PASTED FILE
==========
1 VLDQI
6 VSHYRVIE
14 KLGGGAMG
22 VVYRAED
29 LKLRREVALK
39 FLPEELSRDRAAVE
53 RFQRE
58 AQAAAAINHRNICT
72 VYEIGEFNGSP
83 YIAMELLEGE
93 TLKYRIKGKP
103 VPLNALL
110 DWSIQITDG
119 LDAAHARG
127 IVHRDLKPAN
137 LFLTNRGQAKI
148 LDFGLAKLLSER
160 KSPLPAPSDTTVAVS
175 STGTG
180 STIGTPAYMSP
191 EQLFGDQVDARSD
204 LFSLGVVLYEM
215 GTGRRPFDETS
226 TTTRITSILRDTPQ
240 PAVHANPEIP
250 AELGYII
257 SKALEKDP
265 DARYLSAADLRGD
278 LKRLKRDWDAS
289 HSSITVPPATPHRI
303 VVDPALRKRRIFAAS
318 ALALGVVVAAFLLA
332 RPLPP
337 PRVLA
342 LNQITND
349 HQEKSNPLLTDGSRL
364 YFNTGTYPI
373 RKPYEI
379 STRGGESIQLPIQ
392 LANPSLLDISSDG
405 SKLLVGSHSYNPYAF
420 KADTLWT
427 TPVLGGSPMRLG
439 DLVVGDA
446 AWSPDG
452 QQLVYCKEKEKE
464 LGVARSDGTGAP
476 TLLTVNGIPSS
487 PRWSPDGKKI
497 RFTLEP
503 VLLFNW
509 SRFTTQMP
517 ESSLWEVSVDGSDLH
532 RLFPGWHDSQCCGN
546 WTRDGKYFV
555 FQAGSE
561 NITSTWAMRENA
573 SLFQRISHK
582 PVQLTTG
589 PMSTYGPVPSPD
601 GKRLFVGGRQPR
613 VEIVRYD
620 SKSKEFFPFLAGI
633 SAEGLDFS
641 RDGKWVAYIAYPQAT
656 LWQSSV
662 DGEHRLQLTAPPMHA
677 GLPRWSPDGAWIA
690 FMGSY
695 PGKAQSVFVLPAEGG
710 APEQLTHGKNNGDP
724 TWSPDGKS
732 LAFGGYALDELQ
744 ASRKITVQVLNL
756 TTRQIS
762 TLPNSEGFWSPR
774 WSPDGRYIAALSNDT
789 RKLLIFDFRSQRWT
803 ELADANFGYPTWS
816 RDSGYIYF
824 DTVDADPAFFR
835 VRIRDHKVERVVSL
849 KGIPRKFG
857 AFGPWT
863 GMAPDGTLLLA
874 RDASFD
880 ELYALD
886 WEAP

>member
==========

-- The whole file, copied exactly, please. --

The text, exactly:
1 VLDQI
6 VSHYRVIE
14 KLGGGAMG
22 VVYRAED
29 LKLRREVALK
39 FLPEELSRDRAAVE
53 RFQRE
58 AQAAAAINHRNICT
72 VYEIGEFNGSP
83 YIAMELLEGE
93 TLKYRIKGKP
103 VPLNALL
110 DWSIQITDG
119 LDAAHARG
127 IVHRDLKPAN
137 LFLTNRGQAKI
148 LDFGLAKLLSER
160 KSPLPAPSDTTVAVS
175 STGTG
180 STIGTPAYMSP
191 EQLFGDQVDARSD
204 LFSLGVVLYEM
215 GTGRRPFDETS
226 TTTRITSILRDTPQ
240 PAVHANPEIP
250 AELGYII
257 SKALEKDP
265 DARYLSAADLRGD
278 LKRLKRDWDAS
289 HSSITVPPATPHRI
303 VVDPALRKRRIFAAS
318 ALALGVVVAAFLLA
332 RPLPP
337 PRVLA
342 LNQITND
349 HQEKSNPLLTDGSRL
364 YFNTGTYPI
373 RKPYEI
379 STRGGESIQLPIQ
392 LANPSLLDISSDG
405 SKLLVGSHSYNPYAF
420 KADTLWT
427 TPVLGGSPMRLG
439 DLVVGDA
446 AWSPDG
452 QQLVYCKEKEKE
464 LGVARSDGTGAP
476 TLLTVNGIPSS
487 PRWSPDGKKI
497 RFTLEP
503 VLLFNW
509 SRFTTQMP
517 ESSLWEVSVDGSDLH
532 RLFPGWHDSQCCGN
546 WTRDGKYFV
555 FQAGSE
561 NITSTWAMRENA
573 SLFQRISHK
582 PVQLTTG
589 PMSTYGPVPSPD
601 GKRLFVGGRQPR
613 VEIVRYD
620 SKSKEFFPFLAGI
633 SAEGLDFS
641 RDGKWVAYIAYPQAT
656 LWQSSV
662 DGEHRLQLTAPPMHA
677 GLPRWSPDGAWIA
690 FMGSY
695 PGKAQSVFVLPAEGG
710 APEQLTHGKNNGDP
724 TWSPDGKS
732 LAFGGYALDELQ
744 ASRKITVQVLNL
756 TTRQIS
762 TLPNSEGFWSPR
774 WSPDGRYIAALSNDT
789 RKLLIFDFRSQRWT
803 ELADANFGYPTWS
816 RDSGYIYF
824 DTVDADPAFFR
835 VRIRDHKVERVVSL
849 KGIPRKFG
857 AFGPWT
863 GMAPDGTLLLA
874 RDASFD
880 ELYALD
886 WEAP

>member